The deamination process itself requires energy, meaning that diets very high in protein aren’t necessarily as effective for juveniles (though they usually are more expensive). Adult bettas don’t have this restriction (as they have little growing to do), and adults being conditioned for breeding readily utilize excess protein in order to boost their reproductive success rates.

Like all pets, bettas are fond of treats. These are usually invertebrates and insects, which can be fed around 3–4 times per week. Anecdotally, many breeders have found phenomenal success by feeding bettas 2.5% of their body weight in pellets once a day and offering them live treats as their second meal.

Though live feeds are the preferred treats by most breeders, it’s acceptable to feed your betta frozen or freeze-dried foods as well.

The feeding schedule is the same for adults you wish to breed; however, as mentioned previously, such adults should be fed a diet high in protein.

Image Credit: Arunee Rodloy, Shutterstock

The Fish Flake Debate

Many fish keepers are vehemently against feeding their fish flakes, as they consider most pellets to be superior in both quality and in terms of their price point. There have been no definitive studies linking a flake diet to poor growth and development in bettas. However, it is very difficult to find a flake diet with good protein content, and flakes tend to spoil quickly in a water environment.

Ultimately, the decision comes down to analyzing each product you offer your betta for their merits and drawbacks. We recommend consulting with your aquatic veterinarian or fisheries department for more information about your betta’s diet. aquarium plant divider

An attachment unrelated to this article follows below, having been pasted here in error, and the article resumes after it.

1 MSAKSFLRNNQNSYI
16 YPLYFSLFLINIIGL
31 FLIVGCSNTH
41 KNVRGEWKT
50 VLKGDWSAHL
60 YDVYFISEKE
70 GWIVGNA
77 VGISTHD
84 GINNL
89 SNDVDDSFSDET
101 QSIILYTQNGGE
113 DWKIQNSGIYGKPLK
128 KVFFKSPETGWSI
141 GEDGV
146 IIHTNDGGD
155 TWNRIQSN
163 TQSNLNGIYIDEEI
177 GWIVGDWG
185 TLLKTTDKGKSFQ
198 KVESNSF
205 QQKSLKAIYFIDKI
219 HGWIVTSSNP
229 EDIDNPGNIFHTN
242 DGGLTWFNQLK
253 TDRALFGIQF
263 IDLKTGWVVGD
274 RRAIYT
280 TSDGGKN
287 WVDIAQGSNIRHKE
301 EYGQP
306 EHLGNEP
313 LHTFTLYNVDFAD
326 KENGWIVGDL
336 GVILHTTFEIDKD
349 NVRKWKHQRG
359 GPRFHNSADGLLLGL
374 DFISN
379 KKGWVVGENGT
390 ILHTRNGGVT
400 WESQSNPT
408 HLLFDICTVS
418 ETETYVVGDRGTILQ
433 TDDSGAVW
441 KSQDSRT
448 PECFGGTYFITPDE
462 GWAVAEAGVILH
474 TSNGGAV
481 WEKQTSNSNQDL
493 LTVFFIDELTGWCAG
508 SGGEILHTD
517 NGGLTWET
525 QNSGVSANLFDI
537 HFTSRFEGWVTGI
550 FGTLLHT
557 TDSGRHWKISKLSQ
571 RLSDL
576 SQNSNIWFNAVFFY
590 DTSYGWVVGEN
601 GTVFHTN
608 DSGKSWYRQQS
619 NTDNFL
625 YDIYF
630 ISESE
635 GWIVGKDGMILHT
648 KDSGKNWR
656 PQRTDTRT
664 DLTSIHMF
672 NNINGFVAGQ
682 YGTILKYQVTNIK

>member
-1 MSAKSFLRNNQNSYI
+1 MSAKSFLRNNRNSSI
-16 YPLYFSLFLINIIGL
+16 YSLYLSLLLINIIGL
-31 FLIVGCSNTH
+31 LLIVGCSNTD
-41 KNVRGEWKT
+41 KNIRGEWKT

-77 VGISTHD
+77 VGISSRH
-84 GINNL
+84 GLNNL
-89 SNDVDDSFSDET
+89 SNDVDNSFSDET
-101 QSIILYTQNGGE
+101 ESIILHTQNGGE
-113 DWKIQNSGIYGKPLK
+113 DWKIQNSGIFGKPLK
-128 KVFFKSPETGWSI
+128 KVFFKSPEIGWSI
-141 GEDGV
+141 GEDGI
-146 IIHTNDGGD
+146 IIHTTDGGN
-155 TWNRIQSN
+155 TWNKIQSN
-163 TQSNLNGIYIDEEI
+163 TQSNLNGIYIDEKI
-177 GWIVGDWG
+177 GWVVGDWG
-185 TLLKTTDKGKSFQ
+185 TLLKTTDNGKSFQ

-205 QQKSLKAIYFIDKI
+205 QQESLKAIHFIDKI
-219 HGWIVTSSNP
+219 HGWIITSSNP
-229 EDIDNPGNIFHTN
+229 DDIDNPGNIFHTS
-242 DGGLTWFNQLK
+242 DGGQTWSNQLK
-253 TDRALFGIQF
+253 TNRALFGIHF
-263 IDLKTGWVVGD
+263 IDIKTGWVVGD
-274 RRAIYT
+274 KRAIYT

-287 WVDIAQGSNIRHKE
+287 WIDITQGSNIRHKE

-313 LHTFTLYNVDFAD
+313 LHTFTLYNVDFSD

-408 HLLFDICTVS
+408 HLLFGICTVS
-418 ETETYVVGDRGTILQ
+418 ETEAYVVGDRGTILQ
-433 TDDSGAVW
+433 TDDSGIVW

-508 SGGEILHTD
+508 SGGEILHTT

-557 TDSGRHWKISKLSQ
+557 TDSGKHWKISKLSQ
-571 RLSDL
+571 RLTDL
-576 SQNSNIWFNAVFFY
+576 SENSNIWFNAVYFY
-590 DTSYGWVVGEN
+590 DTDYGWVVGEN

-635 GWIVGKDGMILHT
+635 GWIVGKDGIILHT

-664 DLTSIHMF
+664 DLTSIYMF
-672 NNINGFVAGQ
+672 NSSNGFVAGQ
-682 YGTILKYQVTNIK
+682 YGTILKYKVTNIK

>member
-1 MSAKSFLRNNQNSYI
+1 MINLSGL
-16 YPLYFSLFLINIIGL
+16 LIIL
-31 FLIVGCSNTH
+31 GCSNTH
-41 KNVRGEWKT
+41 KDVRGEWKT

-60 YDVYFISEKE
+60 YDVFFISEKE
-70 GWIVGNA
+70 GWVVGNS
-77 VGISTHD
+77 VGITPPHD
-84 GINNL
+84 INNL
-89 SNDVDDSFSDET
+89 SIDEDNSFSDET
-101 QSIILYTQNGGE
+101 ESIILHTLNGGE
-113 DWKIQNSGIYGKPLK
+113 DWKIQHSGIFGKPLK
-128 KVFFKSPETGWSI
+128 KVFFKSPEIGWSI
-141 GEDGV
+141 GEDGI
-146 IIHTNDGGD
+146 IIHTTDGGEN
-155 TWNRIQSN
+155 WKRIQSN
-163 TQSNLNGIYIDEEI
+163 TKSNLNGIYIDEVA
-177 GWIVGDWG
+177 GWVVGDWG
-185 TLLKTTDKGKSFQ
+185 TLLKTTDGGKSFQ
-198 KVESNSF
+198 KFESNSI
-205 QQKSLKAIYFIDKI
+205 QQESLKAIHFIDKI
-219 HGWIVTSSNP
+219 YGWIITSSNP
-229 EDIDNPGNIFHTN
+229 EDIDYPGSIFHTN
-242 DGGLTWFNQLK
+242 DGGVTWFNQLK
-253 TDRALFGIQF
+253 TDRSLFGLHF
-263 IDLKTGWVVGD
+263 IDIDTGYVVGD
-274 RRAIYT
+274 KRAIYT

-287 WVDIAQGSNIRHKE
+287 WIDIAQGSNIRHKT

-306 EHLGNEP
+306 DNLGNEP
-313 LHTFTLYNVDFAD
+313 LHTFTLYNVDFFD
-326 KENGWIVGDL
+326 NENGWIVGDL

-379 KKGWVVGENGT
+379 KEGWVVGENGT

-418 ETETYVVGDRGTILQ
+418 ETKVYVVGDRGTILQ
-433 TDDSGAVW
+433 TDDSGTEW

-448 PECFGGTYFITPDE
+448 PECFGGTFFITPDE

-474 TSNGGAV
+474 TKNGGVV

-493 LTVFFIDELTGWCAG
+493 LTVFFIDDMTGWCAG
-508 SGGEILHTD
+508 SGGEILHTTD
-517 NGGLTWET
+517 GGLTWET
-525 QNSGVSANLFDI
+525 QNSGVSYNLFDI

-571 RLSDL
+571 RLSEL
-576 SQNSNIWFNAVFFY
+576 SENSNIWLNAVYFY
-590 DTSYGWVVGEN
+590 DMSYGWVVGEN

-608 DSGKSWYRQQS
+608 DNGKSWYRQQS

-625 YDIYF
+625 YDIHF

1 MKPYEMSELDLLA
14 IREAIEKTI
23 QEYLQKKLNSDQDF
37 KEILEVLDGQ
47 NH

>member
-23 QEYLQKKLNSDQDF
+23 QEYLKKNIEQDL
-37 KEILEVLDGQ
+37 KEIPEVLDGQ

When it comes to feeding your betta, a good quality pellet and treats should be offered once or twice a day, according to your preference, and portioned with an estimation of your betta’s weight.

There is no right or wrong product when it comes to your fish, provided it meets their minimal requirements and is acceptable to your beloved pet. For best results, we recommend consulting with your aquatic veterinarian to clear any doubts and confusion about your betta’s diet.

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Featured Image Credit: Alexander Geiger, Shutterstock

Dr. Luqman Javed, DVM (Vet)

Authored by

Dr. Luqman grew up with an extreme fondness for animals and turned a childhood dream into reality by becoming a veterinarian. His goals are now focused on helping pet owners understand their pets better in order to ensure the best quality of life for pets all around the world. His passions are wildlife, exotic pets, pet owner education, and animal welfare. Luqman has 3 years of professional experience working with a varie...Read more